Friday, June 13, 2008

The Lifeguard [V3]

Everyday he would take the same route to the beach. And every day he would slowly walk the same path from his car to his post, letting his body adjust to the tension of the sun. And every day he would sit atop his post, his eyes squinting, looking out over the ocean and he would think about all the women he hated. He never had to look very far, they were around him at every moment; in town, in shops, in libraries, at home, and especially at the beach. There were women with skin that darkened under the sun, women that wore little or nothing, and women who laughed heavily about nothing and thought little about everything. There were women who revered Marilyn Monroe, women who were in love with their body and whose universe did not extend past their lightly freckled skin. There were women who didn’t read Dostoyevsky or Tolstoy or London or Thoreau or Nietzsche. Their gods lied within the glossy pages of a magazine, or a romance novel written with the basic formula that all romance novels follow. These women had no passion in their lives; they had no art, no literature, no control, they had no purpose to their life other than tanning and fucking.

So ever day he would sit perfectly still on top of his post and stare at them through his dark aviator glasses, observing and hating, letting the strangling heat of the sun beat down over his body. Sometimes when the heat was unusually overwhelming he would let his hate separate his mind from his crude, sweating body, and let it drift across philosophies and religions and meanings. He knew that God was dead, and he knew that religion was a crutch, and that you had to create your own purpose in life. He knew that nature was the only thing that was still beautiful anymore, and that it was the only thing that could still move him. He knew that someday he would leave the beach and its women behind to find his own salvation in the wild. He knew that no one else could comprehend this and that made him alone.

He felt he had to gain complete control over his own body. He needed to discipline it, to ignore and abuse it. He needed to make it suffer through starvation and pain, to let his body know that it was not associated with his mind. To assert that his body could not touch the infinite purity of his mind was important to him. He would not allow himself to become one of the endless women on the beach who saw their bodies as a pinnacle and summation of beauty in the world, as something to be relished. He knew the human form was ugly and detestable, that it didn’t provide an accurate representation of his self.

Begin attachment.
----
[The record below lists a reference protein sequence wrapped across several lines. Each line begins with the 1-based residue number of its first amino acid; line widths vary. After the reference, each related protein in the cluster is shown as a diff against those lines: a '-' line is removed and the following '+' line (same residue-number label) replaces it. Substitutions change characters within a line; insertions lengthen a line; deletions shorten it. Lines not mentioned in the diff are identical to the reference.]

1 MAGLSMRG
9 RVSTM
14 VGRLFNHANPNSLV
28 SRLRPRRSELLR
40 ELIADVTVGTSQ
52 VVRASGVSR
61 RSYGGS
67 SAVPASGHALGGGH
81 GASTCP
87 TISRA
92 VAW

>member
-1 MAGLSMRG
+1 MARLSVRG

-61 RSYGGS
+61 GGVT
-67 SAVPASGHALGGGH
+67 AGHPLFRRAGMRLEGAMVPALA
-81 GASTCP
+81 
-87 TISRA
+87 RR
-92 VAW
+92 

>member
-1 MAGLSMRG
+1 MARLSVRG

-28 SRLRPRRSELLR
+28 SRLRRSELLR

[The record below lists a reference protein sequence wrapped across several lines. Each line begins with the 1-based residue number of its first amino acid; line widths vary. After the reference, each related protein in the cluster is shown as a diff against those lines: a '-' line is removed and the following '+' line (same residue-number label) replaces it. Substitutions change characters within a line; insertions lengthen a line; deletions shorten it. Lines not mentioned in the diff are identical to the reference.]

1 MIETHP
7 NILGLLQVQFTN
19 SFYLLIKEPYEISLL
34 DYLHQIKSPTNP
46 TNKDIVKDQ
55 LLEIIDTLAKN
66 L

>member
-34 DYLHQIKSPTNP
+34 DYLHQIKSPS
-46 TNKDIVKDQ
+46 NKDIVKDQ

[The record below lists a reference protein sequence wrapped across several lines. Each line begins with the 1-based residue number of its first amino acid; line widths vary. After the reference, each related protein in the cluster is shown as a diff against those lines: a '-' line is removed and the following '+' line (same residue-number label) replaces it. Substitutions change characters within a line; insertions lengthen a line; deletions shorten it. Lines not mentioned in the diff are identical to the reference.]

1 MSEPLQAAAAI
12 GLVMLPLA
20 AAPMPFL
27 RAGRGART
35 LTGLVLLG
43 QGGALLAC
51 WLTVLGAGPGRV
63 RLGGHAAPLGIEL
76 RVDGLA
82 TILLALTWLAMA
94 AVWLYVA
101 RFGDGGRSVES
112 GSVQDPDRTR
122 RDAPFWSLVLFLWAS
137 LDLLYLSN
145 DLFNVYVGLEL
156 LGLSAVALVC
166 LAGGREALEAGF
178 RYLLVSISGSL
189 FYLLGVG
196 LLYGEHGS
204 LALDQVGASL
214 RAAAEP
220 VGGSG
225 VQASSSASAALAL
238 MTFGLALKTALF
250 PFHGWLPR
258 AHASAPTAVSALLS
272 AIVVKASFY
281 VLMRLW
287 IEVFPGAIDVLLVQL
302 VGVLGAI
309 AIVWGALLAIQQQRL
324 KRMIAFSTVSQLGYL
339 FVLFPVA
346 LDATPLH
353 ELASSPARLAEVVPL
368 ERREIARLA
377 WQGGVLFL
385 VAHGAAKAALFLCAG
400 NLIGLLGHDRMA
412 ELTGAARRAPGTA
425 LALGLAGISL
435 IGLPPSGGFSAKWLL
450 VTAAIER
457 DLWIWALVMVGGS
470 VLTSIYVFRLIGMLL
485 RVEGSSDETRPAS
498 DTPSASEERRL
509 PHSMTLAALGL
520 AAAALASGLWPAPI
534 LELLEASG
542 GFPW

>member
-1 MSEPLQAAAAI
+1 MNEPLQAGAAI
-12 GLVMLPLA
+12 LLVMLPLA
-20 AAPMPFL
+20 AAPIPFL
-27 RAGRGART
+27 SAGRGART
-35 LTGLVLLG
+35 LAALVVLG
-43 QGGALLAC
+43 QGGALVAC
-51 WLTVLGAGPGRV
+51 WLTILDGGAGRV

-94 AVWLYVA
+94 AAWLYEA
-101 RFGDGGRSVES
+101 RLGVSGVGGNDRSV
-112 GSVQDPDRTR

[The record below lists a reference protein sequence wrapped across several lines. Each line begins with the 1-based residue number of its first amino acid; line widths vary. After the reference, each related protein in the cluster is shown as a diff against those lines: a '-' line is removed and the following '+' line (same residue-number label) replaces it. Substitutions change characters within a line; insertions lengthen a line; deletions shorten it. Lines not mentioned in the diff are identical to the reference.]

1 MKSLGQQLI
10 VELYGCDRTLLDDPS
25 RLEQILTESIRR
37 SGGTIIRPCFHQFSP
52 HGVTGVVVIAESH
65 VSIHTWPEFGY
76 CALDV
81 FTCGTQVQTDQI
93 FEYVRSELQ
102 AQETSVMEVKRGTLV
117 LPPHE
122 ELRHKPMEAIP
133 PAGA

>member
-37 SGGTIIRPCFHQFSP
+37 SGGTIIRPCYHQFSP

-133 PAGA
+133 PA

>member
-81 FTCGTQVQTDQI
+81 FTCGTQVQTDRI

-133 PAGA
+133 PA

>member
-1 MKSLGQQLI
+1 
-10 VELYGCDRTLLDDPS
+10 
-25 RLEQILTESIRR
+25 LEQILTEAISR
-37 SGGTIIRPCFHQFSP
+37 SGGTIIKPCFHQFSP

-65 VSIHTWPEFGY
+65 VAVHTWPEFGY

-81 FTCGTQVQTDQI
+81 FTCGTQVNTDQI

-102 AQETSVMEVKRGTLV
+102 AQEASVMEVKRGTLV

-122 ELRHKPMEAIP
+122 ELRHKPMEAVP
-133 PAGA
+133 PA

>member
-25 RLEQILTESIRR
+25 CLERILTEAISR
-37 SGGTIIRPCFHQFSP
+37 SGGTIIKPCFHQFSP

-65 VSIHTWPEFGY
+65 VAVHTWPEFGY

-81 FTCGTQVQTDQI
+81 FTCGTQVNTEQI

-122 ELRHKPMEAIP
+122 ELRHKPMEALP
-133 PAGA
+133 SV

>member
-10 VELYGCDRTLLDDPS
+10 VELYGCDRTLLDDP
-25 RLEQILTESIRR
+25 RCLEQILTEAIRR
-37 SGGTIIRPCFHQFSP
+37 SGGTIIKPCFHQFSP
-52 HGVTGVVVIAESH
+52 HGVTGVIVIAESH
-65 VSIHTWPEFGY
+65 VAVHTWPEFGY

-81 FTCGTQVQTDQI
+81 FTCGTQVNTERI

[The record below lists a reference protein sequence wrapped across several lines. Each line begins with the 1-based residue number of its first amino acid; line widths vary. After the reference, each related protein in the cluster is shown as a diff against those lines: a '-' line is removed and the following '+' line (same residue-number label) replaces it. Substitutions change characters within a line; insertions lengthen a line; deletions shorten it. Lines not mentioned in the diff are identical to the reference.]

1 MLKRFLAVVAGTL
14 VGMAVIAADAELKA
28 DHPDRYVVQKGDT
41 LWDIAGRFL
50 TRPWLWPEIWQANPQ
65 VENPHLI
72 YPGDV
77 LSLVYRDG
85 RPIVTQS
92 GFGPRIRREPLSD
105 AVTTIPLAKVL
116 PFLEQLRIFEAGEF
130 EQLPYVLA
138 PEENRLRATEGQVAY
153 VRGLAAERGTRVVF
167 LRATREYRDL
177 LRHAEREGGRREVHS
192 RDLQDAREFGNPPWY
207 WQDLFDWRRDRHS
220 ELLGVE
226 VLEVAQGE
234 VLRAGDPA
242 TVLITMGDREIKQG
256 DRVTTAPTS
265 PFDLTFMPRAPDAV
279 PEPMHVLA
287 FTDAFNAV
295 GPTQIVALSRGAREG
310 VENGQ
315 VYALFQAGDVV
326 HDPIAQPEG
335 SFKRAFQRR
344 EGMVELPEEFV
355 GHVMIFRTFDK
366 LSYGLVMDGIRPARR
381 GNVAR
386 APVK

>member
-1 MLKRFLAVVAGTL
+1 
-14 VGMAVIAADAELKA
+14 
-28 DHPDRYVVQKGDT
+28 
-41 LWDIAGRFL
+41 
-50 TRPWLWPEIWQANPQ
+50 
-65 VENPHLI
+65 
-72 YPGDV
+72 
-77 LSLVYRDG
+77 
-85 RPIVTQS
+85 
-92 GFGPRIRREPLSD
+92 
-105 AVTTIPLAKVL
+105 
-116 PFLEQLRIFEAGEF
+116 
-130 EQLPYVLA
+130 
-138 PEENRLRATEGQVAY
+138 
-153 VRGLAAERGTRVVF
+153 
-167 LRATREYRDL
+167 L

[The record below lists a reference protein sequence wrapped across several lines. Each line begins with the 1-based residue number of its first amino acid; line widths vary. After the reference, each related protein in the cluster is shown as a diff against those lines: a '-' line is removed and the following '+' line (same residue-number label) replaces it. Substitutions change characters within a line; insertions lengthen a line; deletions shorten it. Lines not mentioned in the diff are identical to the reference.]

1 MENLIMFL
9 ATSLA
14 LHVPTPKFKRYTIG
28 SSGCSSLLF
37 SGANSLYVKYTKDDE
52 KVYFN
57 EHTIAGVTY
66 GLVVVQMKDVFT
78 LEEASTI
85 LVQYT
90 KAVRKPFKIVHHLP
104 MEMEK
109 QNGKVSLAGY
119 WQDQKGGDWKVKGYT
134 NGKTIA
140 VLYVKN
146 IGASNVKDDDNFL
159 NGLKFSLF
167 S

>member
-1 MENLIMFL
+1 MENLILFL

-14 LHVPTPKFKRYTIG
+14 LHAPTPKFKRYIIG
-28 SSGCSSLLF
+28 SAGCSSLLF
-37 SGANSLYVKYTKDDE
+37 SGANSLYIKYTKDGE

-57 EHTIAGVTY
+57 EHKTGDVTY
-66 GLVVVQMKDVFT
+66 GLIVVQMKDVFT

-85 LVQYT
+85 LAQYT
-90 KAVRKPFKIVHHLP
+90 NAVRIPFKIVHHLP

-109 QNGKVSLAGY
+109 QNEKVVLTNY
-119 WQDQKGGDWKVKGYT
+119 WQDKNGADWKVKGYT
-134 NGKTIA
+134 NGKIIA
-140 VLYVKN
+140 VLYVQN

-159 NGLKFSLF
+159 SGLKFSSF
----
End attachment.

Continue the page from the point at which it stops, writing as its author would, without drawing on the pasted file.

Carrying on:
He could not let the ignorance of the world taint his soul.

This is what he would think of every day, atop his post, eyes gazing across the expanse of the ocean, with the thick heat of the sun washing over him. He loved how his hate separated his mind from his body, and the separation it created between himself and every other person on the beach. He knew that he was not like any of them and his hatred was confirmation. And witnessing their behavior at the beach allowed him justification.

One day while he was lost in thought under the pressure of the sun, someone yelled from far away. At first he absorbed it, allowing it to fuel his hatred for a little longer. But the yelling grew louder and drew nearer and soon it became discernable from the hiss of the waves. A woman with streaked golden hair and horror streaked eyes was running towards him. She was out of breath and fell to her knees when she reached the bottom of his post, drawing in oxygen with sharp gasps, heaving out her words in short blasts. Someone was drowning.

For a moment he gazed at the woman, running his eyes over her hair, eyes, skin and shape. Her hair was still dripping from salty ocean water and sweat, and her chest was rapidly rising and falling, and with the strange position she had fallen to, she had the appearance of an injured animal. He was disgusted by her appearance and a grimace grew across his face as he watched her completely deteriorate in the reflective sand.

His eyes then slowly turned towards the horizon and he scanned the glassy surface of the water. A little ways out he saw something thrashing in the water, causing little ripples in the surrounding area. He imagined the panic they were feeling; the hot flashes surging through their body, the dulling of rational thought as the water filled their lungs. He wondered what was running through their mind now that death was so close, so imminent. Did they regret not thinking more heavily about art and literature and philosophy and religion? Did they regret their shallow life? Did they realize how pointless their existence had been? Or did they simply go into a frenzy, desperately trying to dig their nails into what little life they had left? He wondered if their eyes resembled those of a cow’s when they hear the wet death of the ones ahead of them in the slaughter line. He thought that they probably did.

So he simply sat there and watched the little ripples become smaller and less frequent until they were completely swallowed by the greater ebb and flow of the ocean. When there was no longer any disturbance across the smooth surface, a sense of envy overcame him. He speculated whether or not they ever truly appreciated the beauty of their situation, completely escaping their body. As the woman beneath him continued to yell and shake violently in disbelief, little streaks ran down his cheeks, catching slightly on his upturned lips before dropping onto the waiting sand below.

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